Yufka is a traditional turkish flatbread that is used as a wrap to hold the fillings for a shawarma sandwich or the Turkish Durum.
This was one of the dishes that I read on a lot from here and here. The two traditional flatbreads like the Yufka and Lavas are varieties of round or oval shaped thin breads that are shaped by rolling on hand or dough roller called the oklava. While lavaş are made from leavened dough, while yukfa are made from unleavened dough.
Once the dough is made, small pieces called “beze”s will be cut from the main dough using a traditional tool known as “eysiran” or “kazıyacak.” It’s what we call as balls from the dough.
While lavaş is cooked in earthen or stone ovens called “tandır”, yufka is cooked on a metal plate known as “sac” over the fire. The whole process of making Lavas – Yufka is a labour intensive and involves the families and neighbours. Making this bread is an important ascept of their society.
Yufka is a thin, round, and unleavened flatbread. It is similar to lavash, and is usually made from wheat flour, water and salt. After kneading, the dough is allowed to rest for 30 min. Once rested, small dough pieces are formed into balls and then rolled out into a circular sheet. The sheets of yufka dough are then baked on a heated iron plate called a sac for about 2–3 minutes.
During baking, the bread is turned over once to brown the other side. The shelf life of Yufka depends on the moisture content. Before consumption, dry yufka bread is sprayed with warm water. The moistened bread is covered with a cotton cloth and is rested for 10 to 12 minutes before serving.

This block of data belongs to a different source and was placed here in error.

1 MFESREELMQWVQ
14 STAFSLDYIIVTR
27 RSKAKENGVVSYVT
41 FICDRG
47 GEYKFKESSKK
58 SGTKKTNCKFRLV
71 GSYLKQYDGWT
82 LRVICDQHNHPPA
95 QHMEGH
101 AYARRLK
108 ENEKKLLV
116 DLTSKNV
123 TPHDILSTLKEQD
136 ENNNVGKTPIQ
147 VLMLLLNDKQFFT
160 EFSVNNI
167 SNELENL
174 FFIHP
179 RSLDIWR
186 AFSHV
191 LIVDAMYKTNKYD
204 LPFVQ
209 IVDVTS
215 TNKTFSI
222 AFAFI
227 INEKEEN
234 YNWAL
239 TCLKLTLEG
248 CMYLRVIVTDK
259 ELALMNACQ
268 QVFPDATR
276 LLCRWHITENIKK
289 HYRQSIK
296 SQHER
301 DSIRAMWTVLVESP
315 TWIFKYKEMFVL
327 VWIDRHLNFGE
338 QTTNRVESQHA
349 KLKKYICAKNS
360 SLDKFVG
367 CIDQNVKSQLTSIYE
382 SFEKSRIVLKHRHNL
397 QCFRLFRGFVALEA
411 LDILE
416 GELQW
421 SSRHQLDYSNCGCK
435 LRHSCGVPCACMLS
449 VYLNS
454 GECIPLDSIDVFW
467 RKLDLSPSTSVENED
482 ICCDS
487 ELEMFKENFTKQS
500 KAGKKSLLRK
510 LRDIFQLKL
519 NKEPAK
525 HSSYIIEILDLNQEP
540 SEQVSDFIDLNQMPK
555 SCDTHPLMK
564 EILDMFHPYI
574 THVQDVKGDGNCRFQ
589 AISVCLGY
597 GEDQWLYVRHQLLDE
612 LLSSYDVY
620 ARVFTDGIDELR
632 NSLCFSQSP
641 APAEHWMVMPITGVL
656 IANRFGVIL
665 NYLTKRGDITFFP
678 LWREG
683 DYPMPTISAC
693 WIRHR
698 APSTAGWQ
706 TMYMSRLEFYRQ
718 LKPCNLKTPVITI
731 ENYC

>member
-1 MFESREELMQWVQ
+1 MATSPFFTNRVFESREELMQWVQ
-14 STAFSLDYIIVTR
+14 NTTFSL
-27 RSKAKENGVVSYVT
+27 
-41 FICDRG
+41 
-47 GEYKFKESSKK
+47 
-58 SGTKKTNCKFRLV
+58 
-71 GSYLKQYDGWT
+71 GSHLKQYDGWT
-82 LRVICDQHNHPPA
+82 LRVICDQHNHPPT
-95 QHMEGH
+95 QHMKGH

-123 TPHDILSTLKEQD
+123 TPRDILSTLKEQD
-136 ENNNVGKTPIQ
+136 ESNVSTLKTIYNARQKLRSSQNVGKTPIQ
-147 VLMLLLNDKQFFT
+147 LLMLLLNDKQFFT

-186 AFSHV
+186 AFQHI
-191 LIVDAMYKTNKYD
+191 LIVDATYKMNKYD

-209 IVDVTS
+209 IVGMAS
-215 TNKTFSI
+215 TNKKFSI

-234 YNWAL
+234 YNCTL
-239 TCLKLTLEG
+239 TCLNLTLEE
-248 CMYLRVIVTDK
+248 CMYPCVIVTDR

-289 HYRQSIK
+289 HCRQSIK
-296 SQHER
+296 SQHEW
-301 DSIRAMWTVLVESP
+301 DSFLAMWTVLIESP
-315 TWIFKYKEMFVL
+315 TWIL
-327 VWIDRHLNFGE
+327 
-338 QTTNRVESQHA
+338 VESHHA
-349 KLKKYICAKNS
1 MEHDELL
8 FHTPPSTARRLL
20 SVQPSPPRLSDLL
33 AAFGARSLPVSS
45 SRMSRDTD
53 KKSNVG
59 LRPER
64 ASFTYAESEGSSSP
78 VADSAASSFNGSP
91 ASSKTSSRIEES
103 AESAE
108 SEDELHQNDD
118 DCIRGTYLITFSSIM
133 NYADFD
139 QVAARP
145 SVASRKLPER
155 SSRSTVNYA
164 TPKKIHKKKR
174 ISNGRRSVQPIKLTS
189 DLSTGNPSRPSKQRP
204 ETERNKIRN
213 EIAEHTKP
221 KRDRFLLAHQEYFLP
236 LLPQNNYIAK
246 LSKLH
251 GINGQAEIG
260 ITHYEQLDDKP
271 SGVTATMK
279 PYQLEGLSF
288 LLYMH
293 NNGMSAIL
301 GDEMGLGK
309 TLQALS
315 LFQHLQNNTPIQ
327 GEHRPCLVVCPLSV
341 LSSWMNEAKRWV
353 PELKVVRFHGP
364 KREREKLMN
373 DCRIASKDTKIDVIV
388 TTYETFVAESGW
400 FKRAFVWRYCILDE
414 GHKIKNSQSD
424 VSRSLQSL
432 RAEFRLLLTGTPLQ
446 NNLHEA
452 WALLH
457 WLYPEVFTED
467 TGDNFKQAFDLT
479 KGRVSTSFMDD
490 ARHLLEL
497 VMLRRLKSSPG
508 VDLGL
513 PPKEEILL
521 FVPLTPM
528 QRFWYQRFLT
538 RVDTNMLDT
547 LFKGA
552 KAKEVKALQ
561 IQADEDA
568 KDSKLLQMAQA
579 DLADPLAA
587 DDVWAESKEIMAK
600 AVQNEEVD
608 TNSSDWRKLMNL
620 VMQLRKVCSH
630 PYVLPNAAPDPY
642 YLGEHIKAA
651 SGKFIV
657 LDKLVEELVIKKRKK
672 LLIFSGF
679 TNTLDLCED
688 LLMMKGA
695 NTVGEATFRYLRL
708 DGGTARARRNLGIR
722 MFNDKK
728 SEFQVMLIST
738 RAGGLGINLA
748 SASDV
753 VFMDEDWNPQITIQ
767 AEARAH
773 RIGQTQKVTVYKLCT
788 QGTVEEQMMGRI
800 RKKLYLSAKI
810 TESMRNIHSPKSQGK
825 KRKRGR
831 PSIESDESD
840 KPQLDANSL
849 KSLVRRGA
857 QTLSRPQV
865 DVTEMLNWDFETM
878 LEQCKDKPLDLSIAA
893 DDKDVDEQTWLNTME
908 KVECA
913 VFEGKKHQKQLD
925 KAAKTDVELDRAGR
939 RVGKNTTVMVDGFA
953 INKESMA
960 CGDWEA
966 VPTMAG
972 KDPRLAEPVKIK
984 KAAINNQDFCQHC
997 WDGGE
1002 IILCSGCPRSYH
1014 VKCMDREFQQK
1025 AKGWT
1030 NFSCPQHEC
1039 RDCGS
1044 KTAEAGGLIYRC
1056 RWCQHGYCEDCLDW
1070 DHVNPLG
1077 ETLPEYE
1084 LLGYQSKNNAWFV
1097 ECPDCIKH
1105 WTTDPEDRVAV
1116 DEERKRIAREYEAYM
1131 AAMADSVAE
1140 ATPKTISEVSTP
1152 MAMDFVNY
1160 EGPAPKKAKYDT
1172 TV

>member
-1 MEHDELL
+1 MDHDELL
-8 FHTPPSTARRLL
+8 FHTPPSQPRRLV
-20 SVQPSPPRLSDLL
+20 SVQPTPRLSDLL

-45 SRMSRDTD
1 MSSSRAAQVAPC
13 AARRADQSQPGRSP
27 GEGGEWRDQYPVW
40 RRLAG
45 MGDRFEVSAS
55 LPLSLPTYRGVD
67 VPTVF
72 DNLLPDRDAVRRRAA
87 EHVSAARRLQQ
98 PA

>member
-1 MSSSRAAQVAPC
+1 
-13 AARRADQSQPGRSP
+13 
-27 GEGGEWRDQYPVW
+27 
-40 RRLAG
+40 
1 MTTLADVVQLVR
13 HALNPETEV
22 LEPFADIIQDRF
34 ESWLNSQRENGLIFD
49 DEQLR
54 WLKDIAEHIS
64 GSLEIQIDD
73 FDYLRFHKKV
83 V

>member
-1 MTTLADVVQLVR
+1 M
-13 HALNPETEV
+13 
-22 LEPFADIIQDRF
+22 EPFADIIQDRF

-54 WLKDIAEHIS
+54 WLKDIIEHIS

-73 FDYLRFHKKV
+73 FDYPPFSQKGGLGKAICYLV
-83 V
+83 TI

Turkish Dürüm is the wrap that is usually filled with typical döner kebab ingredients.The wrap is made from lavash or yufka flatbreads.
Infact my D in Street Food got changed because I wanted to make Yufka for my A to Z International Flatbreads series. If you are interested to know what’s Y for Street Food, Check my other space.
In A to Z International Flatbreads
A for Afghan Flatbread
B for Bale Hannina Chapathi
C Cascioni Romganoli
D for Dhal Puri
E for Emirati Khameer Bread
F for Focaccia di Recco
G for Gur aur Til ki Roti
H for Harcha
I for Injera
J for Janta Roti
K for Khobz al Tawa
L for Laffa Bread
M for Mitho Lolo
N for Nicaraguan Quesillo
O for Obi Non
P for Podpłomyki
Q for Qutab
R for Roat
S for Sheermal
T for Torta Al Testo
U for Ukkarisida Akki Rotti
V for Vastad Rotti
W for Warqi Paratha
X for Xaxaba Diphaphata
Step By Step Pictures for making Yufka
Yufka ~ Turkish Flatbread
1.5 cups All Purpose Flour
1 tsp Salt
2/3 cup Water lukewarm
2 tbsp Olive oil more as needed
In a wide bowl mix the flour and salt. Slowly add water and knead to a dough.
Continue kneading until you get a smooth dough.
Drizzle with oil, and keep it covered and let it rest at room temperature for 4 hours or refrigerate overnight.
When ready to make Yufka, dust the rolling surface, divide the dough into 6 equal pieces. Roll each piece into a ball. Cover the dough balls with a clean kitchen towel and let rest at room temperature for 15 minutes.
Next dust well and roll out to thin rounds.
Heat tawa or griddle over medium heat. Lightly oil the skillet.
Cook the roundels until light golden and puffed in spots, about 2 minutes. Using your fingers or a spatula, flip and cook until the second side is light golden in spots, 1 to 2 minutes. Transfer to a plate. Repeat with the remaining dough, stacking the cooked flatbreads so they steam a bit and stay warm.
Make Ahead Tips
If not using immediately, transfer the warm yufka to a large zip-top plastic bag, close it, and store at room temperature overnight. You can also freeze the yufka for up to 2 weeks. Reheat briefly in a skillet over medium heat before using.